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'No Mask – No Entry,' Cuomo Says As He Allows Businesses To Insist On Face Coverings

New York businesses can refuse entrance to anyone who doesn't wear a face mask, Gov. Andrew Cuomo said Thursday under his executive order that gives store owners the authority to decide whether patrons must wear a mask or other face coverings to enter.

Face masks are "amazingly" effective in slowing the spread of the coronavirus that causes COVID-19, the governor said.

"People have a right to jeopardize their own health (I don't recommend it)," Cuomo said via Twitter. "People don't have a right to jeopardize other people's health."

Summing the order up in another tweet, he said, "No Mask – No Entry."

New York, which has suffered the worst effects of the COVID-19 pandemic, has been requiring people to wear face masks in public since the middle of April. The order covers any situation in which people wouldn't be able to maintain social distance, such as walking on a busy street or going to a grocery store or pharmacy.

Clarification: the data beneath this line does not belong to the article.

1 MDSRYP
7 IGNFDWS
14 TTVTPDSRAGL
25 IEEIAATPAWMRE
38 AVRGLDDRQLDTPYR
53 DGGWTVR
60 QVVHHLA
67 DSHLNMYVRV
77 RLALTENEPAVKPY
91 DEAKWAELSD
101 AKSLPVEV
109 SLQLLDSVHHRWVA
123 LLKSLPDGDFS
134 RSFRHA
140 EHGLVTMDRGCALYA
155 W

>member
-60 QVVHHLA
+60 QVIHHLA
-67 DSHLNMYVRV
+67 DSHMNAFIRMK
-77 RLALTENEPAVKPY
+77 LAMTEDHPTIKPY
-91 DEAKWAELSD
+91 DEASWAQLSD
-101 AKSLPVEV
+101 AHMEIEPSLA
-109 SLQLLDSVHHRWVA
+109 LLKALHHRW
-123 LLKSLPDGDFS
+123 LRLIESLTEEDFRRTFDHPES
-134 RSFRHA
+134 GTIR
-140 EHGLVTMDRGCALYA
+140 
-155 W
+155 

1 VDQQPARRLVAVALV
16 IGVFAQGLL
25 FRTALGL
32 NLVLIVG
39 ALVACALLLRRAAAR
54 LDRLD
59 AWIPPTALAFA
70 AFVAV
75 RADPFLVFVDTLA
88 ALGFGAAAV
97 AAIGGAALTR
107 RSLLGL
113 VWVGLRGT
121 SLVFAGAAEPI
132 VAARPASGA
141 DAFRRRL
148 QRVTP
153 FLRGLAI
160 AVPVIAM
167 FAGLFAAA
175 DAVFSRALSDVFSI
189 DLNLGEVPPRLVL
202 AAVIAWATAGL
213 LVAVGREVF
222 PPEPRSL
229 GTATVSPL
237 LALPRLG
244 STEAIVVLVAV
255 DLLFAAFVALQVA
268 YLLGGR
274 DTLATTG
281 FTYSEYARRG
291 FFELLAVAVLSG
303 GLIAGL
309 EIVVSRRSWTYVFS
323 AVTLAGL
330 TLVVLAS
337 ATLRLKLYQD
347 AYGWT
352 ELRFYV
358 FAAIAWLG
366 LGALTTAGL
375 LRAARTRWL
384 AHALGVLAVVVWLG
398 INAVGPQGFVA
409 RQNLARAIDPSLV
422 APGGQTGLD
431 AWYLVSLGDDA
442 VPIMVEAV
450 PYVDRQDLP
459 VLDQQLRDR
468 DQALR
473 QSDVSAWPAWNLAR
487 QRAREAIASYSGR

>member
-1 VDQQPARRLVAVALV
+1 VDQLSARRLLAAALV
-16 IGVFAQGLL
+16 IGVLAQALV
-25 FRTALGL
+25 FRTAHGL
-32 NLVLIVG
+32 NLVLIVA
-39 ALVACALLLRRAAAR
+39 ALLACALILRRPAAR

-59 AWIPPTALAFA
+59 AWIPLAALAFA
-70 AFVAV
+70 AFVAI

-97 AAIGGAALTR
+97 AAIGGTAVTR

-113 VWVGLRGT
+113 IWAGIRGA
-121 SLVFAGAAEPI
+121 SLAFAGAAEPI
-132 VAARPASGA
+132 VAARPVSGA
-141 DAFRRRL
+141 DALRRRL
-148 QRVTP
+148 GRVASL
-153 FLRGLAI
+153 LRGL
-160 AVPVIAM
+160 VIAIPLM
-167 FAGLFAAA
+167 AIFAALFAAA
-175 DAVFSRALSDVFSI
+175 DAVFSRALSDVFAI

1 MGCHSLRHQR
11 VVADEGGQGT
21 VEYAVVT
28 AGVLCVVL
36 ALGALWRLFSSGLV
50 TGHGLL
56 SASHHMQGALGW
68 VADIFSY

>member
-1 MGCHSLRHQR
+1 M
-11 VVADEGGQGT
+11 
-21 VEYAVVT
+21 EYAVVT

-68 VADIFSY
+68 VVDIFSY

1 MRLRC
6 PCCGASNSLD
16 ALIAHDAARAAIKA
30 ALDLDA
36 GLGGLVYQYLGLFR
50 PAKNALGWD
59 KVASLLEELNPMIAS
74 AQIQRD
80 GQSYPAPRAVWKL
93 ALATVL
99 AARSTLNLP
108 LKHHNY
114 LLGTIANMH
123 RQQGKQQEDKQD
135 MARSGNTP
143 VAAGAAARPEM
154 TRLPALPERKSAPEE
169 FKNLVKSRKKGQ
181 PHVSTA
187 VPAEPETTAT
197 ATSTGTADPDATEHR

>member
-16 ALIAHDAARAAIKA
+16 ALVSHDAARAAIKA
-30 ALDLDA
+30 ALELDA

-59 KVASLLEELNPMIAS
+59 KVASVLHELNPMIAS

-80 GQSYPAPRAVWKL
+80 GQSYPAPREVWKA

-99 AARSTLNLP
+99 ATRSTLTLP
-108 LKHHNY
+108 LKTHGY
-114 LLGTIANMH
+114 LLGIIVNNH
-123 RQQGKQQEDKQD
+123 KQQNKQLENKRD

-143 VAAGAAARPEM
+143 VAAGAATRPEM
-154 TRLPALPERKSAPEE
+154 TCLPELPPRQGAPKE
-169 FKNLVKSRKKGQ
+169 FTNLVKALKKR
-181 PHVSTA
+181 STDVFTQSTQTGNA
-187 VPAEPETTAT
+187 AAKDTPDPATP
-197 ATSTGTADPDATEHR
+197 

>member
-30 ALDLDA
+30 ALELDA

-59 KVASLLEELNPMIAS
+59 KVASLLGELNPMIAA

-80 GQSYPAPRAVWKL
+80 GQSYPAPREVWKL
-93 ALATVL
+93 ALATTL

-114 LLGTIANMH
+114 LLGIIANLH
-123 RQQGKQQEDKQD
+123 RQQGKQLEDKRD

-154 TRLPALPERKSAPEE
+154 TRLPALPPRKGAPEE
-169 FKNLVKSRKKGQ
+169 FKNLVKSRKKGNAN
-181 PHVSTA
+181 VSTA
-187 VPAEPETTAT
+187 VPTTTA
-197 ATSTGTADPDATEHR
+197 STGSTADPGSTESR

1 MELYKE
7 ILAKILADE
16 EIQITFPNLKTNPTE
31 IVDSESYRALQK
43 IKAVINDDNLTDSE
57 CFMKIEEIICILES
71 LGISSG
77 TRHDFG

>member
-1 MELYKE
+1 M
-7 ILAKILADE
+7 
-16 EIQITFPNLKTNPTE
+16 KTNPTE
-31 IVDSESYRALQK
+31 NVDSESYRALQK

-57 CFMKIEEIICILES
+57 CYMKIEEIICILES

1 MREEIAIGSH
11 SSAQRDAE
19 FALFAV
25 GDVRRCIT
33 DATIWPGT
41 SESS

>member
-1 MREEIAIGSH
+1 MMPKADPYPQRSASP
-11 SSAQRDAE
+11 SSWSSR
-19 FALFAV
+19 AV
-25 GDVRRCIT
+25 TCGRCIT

The state is in the reopening stage, and Cuomo said store owners have the right to protect themselves and other patrons.

"You don't want to wear a mask — fine," he said at a news conference Thursday. "But you don't have a right to then go into that store if that store owner doesn't want you to."

New York continues to see promising statistics about its fight against COVID-19. The number of new daily hospitalizations due to the disease dropped to 163 — "the lowest that it's been," Cuomo said. The number of lives lost has also declined over the past week, with 74 deaths reported Wednesday.

The state has delivered 8 million face masks to neighborhoods in New York City and was delivering another 1 million Thursday, the governor said.

As Cuomo prepared to sign an executive order allowing businesses to require face masks, New York lawmakers were working to undo a long-running state law that made it illegal for people to wear masks when they gather in public or loiter. That law, which has been in effect since the 1800s, was originally meant to target farmers who wore masks and attacked police to express their anger over low wheat prices.

The potential legal conflict was highlighted last month by New York Attorney General Letitia James, who noted that while it was difficult to imagine the old law being vigorously applied during the pandemic, a change would lay the matter to rest once and for all.

"Wearing masks in public remains necessary for the health and safety of New Yorkers. But there was a clear conflict of law, and repealing this outdated provision is commonsense policy," James said as the State Assembly approved the legislation repealing the law.

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Bill Chappell is a writer and editor on the News Desk in the heart of NPR's newsroom in Washington, D.C.
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